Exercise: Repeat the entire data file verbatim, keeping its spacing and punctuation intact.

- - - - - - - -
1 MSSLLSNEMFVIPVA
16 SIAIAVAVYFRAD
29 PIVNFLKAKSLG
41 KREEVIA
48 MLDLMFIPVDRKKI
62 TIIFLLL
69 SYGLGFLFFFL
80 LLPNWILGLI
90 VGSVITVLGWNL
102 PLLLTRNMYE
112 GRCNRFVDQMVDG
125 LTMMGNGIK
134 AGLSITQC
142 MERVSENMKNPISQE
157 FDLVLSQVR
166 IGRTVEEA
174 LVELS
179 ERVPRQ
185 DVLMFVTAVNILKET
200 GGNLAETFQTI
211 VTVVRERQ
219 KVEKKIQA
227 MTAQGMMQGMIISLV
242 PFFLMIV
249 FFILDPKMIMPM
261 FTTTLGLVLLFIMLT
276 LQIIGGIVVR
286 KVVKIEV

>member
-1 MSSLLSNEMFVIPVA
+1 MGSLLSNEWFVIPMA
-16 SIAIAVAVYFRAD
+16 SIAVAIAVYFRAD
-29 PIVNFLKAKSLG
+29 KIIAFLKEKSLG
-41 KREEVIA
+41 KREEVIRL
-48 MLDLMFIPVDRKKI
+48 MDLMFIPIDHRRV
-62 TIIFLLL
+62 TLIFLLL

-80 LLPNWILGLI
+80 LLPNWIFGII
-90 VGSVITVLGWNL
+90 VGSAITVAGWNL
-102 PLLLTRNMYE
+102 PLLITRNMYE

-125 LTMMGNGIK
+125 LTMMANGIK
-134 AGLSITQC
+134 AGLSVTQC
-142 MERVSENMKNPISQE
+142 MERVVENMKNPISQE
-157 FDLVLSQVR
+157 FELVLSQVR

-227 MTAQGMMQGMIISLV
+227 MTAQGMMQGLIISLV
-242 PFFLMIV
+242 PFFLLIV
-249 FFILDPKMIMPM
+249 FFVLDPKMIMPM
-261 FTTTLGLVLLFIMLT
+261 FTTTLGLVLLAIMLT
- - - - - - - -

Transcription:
1 MSSLLSNEMFVIPVA
16 SIAIAVAVYFRAD
29 PIVNFLKAKSLG
41 KREEVIA
48 MLDLMFIPVDRKKI
62 TIIFLLL
69 SYGLGFLFFFL
80 LLPNWILGLI
90 VGSVITVLGWNL
102 PLLLTRNMYE
112 GRCNRFVDQMVDG
125 LTMMGNGIK
134 AGLSITQC
142 MERVSENMKNPISQE
157 FDLVLSQVR
166 IGRTVEEA
174 LVELS
179 ERVPRQ
185 DVLMFVTAVNILKET
200 GGNLAETFQTI
211 VTVVRERQ
219 KVEKKIQA
227 MTAQGMMQGMIISLV
242 PFFLMIV
249 FFILDPKMIMPM
261 FTTTLGLVLLFIMLT
276 LQIIGGIVVR
286 KVVKIEV

>member
-1 MSSLLSNEMFVIPVA
+1 MGSLLSNEWFVIPMA
-16 SIAIAVAVYFRAD
+16 SIAVAIAVYFRAD
-29 PIVNFLKAKSLG
+29 KIIAFLKEKSLG
-41 KREEVIA
+41 KREEVIRL
-48 MLDLMFIPVDRKKI
+48 MDLMFIPIDHRRV
-62 TIIFLLL
+62 TLIFLLL

-80 LLPNWILGLI
+80 LLPNWIFGII
-90 VGSVITVLGWNL
+90 VGSAITVAGWNL
-102 PLLLTRNMYE
+102 PLLITRNMYE

-125 LTMMGNGIK
+125 LTMMANGIK
-134 AGLSITQC
+134 AGLSVTQC
-142 MERVSENMKNPISQE
+142 MERVVENMKNPISQE
-157 FDLVLSQVR
+157 FELVLSQVR

-227 MTAQGMMQGMIISLV
+227 MTAQGMMQGLIISLV
-242 PFFLMIV
+242 PFFLLIV
-249 FFILDPKMIMPM
+249 FFVLDPKMIMPM
-261 FTTTLGLVLLFIMLT
+261 FTTTLGLVLLAIMLT